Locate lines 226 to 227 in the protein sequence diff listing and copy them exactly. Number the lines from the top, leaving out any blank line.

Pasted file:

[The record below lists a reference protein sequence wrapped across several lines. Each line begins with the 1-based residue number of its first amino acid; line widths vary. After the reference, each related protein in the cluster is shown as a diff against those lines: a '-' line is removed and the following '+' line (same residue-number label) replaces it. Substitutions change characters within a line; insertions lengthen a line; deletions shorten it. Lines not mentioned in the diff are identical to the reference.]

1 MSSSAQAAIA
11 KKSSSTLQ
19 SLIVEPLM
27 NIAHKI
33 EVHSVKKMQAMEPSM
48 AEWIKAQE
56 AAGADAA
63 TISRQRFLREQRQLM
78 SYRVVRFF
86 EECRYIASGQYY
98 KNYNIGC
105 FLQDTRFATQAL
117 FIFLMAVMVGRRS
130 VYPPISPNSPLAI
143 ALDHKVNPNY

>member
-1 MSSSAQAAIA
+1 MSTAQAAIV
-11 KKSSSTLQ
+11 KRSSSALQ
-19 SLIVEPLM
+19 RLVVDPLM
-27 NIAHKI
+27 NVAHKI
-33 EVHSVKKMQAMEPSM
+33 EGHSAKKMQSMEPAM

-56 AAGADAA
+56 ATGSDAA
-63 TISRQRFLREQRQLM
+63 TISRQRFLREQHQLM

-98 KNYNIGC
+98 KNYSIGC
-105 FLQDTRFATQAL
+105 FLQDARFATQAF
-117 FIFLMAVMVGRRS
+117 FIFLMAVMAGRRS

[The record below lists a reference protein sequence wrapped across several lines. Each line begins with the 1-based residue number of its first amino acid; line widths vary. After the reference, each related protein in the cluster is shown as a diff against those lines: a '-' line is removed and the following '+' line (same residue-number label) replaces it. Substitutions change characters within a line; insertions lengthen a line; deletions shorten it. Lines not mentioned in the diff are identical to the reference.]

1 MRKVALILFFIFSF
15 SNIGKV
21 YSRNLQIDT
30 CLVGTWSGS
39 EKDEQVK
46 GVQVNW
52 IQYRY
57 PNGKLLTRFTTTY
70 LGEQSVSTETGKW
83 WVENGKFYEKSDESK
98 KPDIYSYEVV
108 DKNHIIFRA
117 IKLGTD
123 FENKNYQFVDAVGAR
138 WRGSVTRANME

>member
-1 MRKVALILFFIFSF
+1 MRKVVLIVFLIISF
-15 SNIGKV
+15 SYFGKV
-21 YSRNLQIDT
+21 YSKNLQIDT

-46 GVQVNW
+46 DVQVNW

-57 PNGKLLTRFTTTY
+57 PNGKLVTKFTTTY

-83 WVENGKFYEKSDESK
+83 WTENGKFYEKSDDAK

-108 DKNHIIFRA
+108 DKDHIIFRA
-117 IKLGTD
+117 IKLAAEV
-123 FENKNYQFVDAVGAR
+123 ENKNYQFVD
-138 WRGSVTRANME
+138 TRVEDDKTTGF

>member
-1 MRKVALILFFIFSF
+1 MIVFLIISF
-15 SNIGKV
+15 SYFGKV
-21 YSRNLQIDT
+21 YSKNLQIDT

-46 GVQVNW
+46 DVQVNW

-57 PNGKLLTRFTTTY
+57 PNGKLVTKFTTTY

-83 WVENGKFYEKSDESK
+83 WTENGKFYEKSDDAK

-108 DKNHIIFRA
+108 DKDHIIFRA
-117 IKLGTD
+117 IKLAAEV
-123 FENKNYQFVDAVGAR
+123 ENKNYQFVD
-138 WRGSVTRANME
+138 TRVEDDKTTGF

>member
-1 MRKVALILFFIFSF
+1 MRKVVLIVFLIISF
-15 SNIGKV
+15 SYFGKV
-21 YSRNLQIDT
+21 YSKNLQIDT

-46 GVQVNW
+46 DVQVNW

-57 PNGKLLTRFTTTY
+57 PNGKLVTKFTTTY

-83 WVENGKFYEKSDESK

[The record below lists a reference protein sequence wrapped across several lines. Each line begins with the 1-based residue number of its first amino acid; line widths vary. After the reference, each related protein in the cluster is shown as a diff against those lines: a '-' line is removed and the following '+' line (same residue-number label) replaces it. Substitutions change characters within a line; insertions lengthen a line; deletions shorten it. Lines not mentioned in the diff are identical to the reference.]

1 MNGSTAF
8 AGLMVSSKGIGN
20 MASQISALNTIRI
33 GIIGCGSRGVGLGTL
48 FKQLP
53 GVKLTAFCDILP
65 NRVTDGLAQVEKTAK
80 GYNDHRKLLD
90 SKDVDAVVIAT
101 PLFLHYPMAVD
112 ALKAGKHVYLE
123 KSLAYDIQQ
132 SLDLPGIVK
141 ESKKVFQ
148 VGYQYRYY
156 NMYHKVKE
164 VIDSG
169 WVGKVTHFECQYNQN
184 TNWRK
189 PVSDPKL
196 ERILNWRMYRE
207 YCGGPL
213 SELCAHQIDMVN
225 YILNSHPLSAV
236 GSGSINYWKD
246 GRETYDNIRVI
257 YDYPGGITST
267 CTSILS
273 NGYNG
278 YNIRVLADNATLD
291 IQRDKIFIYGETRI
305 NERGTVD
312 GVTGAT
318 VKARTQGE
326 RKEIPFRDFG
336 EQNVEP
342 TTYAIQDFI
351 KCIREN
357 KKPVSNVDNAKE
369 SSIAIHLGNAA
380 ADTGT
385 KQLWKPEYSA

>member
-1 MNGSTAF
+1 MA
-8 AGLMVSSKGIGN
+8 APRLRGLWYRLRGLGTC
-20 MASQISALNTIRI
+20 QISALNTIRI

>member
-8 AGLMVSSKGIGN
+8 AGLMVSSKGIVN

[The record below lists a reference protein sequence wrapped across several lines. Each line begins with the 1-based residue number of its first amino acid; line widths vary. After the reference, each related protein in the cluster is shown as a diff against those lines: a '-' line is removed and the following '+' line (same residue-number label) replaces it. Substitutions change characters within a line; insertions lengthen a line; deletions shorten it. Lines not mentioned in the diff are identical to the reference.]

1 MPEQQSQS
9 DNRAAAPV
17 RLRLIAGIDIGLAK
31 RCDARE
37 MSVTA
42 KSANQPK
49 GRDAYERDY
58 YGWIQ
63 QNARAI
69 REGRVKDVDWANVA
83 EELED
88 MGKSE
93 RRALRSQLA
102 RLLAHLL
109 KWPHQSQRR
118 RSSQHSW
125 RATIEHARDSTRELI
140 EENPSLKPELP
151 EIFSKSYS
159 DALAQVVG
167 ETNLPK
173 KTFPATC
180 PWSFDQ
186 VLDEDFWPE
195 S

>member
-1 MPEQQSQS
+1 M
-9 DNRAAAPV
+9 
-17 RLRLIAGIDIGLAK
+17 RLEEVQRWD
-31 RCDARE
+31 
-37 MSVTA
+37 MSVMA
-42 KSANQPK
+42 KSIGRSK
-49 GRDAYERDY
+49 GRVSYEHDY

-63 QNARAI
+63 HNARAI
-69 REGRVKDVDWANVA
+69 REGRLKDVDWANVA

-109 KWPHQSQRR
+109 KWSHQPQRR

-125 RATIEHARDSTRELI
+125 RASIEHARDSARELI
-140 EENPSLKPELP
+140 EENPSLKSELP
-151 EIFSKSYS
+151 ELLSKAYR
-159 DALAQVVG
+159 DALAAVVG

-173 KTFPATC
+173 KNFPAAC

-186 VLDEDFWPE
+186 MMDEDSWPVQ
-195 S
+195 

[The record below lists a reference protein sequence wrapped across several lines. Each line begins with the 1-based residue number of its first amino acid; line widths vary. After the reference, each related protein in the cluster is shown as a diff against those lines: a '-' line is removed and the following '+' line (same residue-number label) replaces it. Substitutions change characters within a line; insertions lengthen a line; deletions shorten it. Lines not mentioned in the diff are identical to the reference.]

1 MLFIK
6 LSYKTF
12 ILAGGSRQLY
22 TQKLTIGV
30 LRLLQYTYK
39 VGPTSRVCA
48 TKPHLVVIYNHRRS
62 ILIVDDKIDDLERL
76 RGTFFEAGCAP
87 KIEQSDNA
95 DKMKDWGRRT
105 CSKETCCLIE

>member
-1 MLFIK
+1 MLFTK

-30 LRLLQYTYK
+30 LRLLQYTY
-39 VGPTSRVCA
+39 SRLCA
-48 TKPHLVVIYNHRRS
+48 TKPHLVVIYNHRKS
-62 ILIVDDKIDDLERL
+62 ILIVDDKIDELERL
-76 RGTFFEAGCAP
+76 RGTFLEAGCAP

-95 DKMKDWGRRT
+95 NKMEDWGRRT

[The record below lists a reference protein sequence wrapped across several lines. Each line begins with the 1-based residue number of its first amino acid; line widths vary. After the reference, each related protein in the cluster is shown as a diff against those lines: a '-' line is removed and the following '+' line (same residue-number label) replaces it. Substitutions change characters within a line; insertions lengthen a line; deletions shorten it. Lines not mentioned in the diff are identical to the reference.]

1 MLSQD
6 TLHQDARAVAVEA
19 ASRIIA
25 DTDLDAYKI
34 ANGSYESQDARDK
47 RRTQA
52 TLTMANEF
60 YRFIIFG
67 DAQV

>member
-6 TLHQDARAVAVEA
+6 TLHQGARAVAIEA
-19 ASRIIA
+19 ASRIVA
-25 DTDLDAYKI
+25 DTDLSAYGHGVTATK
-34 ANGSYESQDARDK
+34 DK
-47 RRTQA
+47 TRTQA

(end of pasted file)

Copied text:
22 TQKLTIGV
30 LRLLQYTYK